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Tips For Working From Home

Across the world, many of us have had to move to home working during this challenging period. Whilst some of us may be used to this, many will be finding this a new experience and perhaps struggling to adapt to this new way of working.

You may also have faced numerous barriers to getting your work done due to interruptions from flat mates or family members, balancing work with home-schooling, or suffering from a lack of energy due to solitude and lost motivation.

You may have heard colleagues talking about how they are being more productive away from the office environment and wondering how they are achieving this. So, if you’ve just started working remotely from home, you may find these tips helpful in getting yourself set up and working productively from home:

Setting up your work area

  • Find or create a workspace that’s comfortable and productive for you, ideally with natural daylight and minimal distractions both within and outside your home.
  • Separate your work space from anyone else working from home at this time to avoid distractions.
  • Check your internet connection is safe and reliable.
  • Set up or check your remote tools such as a virtual meeting platform e.g. Zoom, Microsoft Teams or Skype. Also consider using ‘WhatsApp’ to keep in touch with team members without interrupting their work flow.
  • Have a backup mobile hot spot unless you have a very reliable internet connection.
  • Let your neighbours know that you’ll be working from home so they appreciate your need to remain focused during working hours.
  • Agree signals for no interruptions with family members or flatmates whilst you’re on important calls or meetings and when working on an important task.
  • Agree distanced work or play areas for flatmates or family members, particularly children so that you minimise the disruption for each other.
  • Arrange work tools for family members such a computer for children to complete their school work so they can be productive whilst you work.

Structuring your day

  • Follow your personal energy. If you’re a ‘morning’ person, start early and take breakfast as one of your daily ‘breaks’. You can then finish earlier in the day to focus on keeping fit, having social interactions, maintaining the home or checking in with vulnerable friends and family.
  • Balance your commitments. Plan a structured day that fits with your work, team and personal needs. For example, you may find a morning start with an afternoon break appealing This will allow you to cater for your personal commitments such as childcare, vulnerable friends and family. Alternatively, a later start working through to the early evening or a split day morning and evening may work better for you.
  • Work in ‘team flow’ If you work in a team, the flow of your work as a team will be really important. This is especially true where you are interdependent on each other’s completion of tasks.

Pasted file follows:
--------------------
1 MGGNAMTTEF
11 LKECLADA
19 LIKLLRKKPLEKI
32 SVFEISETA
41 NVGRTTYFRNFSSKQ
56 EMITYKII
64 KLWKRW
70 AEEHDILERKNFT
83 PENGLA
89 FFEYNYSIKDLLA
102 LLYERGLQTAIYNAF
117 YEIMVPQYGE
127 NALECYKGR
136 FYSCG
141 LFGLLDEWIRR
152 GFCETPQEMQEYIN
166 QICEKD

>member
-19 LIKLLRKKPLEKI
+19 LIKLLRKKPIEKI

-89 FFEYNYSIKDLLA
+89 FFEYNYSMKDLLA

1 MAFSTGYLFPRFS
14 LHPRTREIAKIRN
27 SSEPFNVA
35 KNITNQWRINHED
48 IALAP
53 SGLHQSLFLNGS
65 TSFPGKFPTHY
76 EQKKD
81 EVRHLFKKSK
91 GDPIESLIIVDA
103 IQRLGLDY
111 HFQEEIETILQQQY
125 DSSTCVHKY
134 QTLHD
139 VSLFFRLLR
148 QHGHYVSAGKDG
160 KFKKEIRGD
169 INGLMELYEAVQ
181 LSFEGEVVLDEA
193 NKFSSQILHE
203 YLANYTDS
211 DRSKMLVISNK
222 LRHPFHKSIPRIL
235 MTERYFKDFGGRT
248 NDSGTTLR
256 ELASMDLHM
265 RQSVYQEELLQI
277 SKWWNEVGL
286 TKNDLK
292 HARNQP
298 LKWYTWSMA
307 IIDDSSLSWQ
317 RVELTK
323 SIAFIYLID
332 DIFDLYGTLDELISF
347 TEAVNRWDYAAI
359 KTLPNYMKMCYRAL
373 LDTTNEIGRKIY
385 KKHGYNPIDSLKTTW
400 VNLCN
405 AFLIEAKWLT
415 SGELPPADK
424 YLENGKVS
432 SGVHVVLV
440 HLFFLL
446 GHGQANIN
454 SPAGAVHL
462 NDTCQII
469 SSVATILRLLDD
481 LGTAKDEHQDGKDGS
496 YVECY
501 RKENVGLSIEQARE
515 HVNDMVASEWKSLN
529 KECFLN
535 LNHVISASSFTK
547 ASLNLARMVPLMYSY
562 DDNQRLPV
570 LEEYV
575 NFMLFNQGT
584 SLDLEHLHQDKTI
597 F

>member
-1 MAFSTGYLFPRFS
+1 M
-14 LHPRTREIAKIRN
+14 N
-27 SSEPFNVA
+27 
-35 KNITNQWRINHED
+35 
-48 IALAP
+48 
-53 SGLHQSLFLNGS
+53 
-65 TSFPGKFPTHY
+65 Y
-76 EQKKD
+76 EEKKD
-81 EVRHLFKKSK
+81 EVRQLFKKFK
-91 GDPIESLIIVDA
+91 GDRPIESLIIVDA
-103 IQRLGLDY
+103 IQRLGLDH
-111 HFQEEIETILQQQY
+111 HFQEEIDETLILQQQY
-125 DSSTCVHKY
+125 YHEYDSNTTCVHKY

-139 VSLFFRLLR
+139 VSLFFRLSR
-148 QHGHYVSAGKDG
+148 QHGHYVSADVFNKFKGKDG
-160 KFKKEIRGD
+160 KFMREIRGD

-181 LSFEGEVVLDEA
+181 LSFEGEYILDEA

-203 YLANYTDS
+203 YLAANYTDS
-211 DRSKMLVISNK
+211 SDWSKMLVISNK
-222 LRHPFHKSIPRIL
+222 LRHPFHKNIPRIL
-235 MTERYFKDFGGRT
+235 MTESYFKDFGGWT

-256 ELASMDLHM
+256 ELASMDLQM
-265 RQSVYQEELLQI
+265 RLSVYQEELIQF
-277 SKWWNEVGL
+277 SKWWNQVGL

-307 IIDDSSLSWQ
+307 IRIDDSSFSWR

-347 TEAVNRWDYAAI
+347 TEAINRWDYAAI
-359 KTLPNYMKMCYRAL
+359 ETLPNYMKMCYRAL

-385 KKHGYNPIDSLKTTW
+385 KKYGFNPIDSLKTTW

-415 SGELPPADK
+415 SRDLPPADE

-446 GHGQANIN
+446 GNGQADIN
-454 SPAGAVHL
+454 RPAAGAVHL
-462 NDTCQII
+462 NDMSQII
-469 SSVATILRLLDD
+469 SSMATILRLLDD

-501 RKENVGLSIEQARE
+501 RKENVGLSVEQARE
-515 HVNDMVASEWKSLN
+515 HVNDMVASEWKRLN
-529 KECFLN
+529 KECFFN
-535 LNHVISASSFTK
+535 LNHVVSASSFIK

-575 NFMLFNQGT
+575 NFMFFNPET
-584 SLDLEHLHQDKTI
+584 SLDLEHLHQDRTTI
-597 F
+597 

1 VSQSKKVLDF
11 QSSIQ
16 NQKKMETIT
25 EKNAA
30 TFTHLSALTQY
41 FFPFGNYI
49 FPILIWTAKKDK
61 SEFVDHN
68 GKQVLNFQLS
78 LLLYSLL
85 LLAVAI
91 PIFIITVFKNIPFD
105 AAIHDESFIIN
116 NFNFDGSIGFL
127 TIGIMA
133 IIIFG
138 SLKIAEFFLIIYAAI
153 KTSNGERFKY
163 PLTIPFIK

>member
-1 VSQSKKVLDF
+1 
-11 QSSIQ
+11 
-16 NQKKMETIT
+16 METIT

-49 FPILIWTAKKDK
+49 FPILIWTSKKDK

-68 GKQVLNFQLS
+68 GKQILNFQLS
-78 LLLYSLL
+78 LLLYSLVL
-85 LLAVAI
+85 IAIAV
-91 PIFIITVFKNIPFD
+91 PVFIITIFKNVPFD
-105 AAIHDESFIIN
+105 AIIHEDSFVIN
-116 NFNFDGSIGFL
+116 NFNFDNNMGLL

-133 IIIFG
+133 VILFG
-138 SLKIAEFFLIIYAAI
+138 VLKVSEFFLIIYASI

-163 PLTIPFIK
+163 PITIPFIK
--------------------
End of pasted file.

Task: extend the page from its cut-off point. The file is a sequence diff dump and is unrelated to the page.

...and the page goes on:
• Get dressed for work, ready for the start of your working day, rather than staying in your pyjamas! For most people, it will make them far more focused and ready to adapt to unscheduled meetings and tasks.
  • Break your days plan into chunks of time. Schedule tasks that you plan to achieve during the course of the day. Break them up into chunks of time; use your on-line calendar like Google Calendar.
  • Schedule harder tasks at your most productive time/s of the day. You’re likely to find the tasks easier and quicker when you have more energy.
  • Build in rewards or short breaks for achieving key tasks before moving on to the next task. Try to make the rewards healthy so they re-energise you. For example, a healthy snack, a short catch up with a flatmate or family member, a walk or break in the garden.

More home working tips

  • Get some fresh air after lunch from your balcony, garden or take a brisk walk if safe to do so at this time, remembering the 2 metre social distancing rule.
  • Schedule calls or virtual ‘catch ups’ for the afternoon, once you’ve completed your key tasks for the day. Most of us experience an energy lull mid-afternoon, but work out when yours is and use it for active or low important, short tasks.
  • Close social media apps to remove the temptation to use it during your ‘work time’. Some people remove them from their toolbar bookmarks to avoid the distraction it can bring.
  • ‘Check in’ with another work colleague to ‘commit’ to your goals and tasks for the day if you get distracted easily working from home. It may then help to review each other’s progress towards the end of the day. Keeping in touch with others during this period can help your personal wellbeing.
  • Listen to inspiring of energising music to help maintain your energy of working from home. It can really spur you on with your task as well as block out distracting noises.
  • Write a plan for the next day at the end of each working day. As a result, you will be more focused at the start of the next working day.
  • Maintain social connections online so you keep in touch with friends and family at this challenging time. When we can’t visit friends and family, we can find alternative ways to connect with them. For example, by using virtual calls over Facetime or WhatsApp for a catch up.

Review, reflect & improve

Finally, reflect on what is and isn’t working for you during your day. Ask yourself:

  • What am I doing that’s keeping me productive?
  • What’s stopping me from being productive?
  • What do I need to change in order to help my productivity at home?
  • Where or whom can I get further insights or inspiration from?

We hope you’ve found these tips for working remotely from home. Get in touch to let us know:

  • What other tips can you share with us to help support others during this challenging period?
  • What else can we do to support you?

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